The Limpopo government is worried that the declining platinum demand will push unemployment higher and frustrate the province’s ambitions to create more jobs.
Government believes that the mining and agriculture industries are under pressure to retain labour absorption, firstly with the decline in commodity demand and, secondly, with the persistent drought. However, Premier Stan Mathabatha on Friday, during his State of the Province Address, said that manufacturing is offering some hope.
The South African Women Investment Holdings, Jidong Development Group and China Africa Development Fund joint venture is unlocking job opportunities, said Mathabatha.
Mathabatha said the R1.65 billion investment in Mamba Cement Manufacturing Company in Thabazimbi is progressing well.
“It is with great pleasure that I announce that the construction of the plant is now complete. It created 231 permanent jobs and 550 temporary jobs,” said Mathabatha.
The project has been commissioned, with the final 30-day plant test due in March this year.
“Fifty South Africans will be trained in China on how to operate this type of plant. They will be sent in groups once the commissioning of the plant is completed.”
Mathabatha said, while Limpopo’s jobless rate is much better than the national average of 25 percent, the rate of unemployment in our province remains “unacceptably” high at 18.9 percent.
According to Mathabatha, although the province is struggling, it managed to create 147 000 jobs in 2015, a number confirmed by Statistics SA Labour Force.
He also said that the province’s economic growth forecasts had been blocked as a result of the hostile global economic climate, which also prompted the Reserve Bank to adjust economic growth to 1.6 percent in 2017.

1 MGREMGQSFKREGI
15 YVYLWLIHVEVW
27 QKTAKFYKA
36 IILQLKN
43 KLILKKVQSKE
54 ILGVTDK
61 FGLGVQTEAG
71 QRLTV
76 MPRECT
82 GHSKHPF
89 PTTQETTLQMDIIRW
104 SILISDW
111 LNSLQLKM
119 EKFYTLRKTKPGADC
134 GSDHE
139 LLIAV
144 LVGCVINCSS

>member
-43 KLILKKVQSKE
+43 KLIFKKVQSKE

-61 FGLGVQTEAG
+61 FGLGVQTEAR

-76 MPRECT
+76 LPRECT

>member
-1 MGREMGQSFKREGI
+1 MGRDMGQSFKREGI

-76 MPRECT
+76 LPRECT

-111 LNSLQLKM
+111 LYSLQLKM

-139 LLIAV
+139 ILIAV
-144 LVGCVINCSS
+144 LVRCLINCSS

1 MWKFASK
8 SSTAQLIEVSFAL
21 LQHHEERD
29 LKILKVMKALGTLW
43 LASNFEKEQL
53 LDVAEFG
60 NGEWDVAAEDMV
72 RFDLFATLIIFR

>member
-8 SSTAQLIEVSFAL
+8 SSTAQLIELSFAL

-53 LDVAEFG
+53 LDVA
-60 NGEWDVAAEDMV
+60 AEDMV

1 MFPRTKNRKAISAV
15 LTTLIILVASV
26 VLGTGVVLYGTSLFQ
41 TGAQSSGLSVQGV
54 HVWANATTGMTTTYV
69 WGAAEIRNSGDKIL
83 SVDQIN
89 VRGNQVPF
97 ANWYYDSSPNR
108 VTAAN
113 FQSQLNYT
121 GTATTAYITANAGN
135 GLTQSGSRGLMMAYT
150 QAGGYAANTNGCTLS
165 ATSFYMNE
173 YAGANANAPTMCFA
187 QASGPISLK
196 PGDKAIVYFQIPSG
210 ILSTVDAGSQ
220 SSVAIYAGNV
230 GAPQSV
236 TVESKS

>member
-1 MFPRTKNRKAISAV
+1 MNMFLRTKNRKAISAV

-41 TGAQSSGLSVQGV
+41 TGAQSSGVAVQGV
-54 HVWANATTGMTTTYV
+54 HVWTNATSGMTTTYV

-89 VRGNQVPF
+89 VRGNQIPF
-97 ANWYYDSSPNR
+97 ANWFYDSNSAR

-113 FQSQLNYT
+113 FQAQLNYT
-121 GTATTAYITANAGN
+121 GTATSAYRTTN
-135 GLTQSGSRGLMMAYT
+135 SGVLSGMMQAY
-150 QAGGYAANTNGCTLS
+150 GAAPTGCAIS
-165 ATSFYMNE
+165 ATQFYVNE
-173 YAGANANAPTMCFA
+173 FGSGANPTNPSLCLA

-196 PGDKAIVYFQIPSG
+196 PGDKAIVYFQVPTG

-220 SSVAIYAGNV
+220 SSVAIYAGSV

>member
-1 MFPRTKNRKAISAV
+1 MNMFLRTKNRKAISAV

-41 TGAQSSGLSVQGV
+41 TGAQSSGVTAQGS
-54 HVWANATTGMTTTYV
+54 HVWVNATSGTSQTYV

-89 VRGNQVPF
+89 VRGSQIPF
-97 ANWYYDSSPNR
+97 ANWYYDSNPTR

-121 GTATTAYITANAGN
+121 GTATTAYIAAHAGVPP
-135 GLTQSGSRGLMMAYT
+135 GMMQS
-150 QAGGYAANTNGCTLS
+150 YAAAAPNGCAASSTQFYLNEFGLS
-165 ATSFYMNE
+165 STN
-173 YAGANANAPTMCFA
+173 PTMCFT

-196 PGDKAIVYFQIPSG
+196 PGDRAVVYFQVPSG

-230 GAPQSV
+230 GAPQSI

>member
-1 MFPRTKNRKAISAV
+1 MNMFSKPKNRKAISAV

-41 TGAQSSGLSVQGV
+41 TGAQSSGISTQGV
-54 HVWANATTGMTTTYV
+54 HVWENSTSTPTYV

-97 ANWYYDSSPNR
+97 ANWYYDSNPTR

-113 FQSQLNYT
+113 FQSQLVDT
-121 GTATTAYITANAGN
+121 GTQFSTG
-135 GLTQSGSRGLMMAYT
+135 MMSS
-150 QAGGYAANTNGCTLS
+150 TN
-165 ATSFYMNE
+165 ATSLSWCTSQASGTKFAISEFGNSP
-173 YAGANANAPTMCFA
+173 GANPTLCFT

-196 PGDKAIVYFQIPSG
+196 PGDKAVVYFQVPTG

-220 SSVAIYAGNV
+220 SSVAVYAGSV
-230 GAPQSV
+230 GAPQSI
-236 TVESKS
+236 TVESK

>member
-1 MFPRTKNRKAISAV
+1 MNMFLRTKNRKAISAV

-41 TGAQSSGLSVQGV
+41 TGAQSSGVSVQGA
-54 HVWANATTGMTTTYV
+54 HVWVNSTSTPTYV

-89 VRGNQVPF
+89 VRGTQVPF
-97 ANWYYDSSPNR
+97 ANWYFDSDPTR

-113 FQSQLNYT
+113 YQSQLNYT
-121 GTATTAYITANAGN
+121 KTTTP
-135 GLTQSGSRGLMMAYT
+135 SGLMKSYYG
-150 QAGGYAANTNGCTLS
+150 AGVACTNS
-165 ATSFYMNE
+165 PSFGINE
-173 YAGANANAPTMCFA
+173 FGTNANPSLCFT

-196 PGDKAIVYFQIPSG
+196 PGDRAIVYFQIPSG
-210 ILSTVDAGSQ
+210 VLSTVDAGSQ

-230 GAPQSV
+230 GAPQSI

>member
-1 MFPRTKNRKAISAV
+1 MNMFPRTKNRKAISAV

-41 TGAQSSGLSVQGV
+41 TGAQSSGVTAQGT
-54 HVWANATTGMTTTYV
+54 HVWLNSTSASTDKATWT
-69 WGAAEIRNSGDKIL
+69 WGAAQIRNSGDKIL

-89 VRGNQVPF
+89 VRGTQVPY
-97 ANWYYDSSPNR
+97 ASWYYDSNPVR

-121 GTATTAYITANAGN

Mathabatha stressed that Limpopo is affected, as it is the foremost supplier of platinum, a mineral for which global appetites have declined, pushing mining companies to cut jobs.
Mathabatha said government, the service and trade sectors, which include tourism, remain the biggest employers in the province. “Despite the economic challenges,
this sector has recorded steady growth and managed to employ more people.”
Mathabatha said the current drought conditions had had unpleasant consequences for the provincial economy, reducing economic growth opportunities.
However, he said his government is working with farmers to ensure that the agricultural sector finds its footing again. “We have also reduced the dependency index from eight in 2006 to six in 2014. This means that in our province, for every one person employed, there are, on average, six people who depend on the income of that person.
Although this drop in dependency signifies progress, it is still unacceptably high and we must therefore work much harder to reduce it to at least three. This will significantly improve household income.”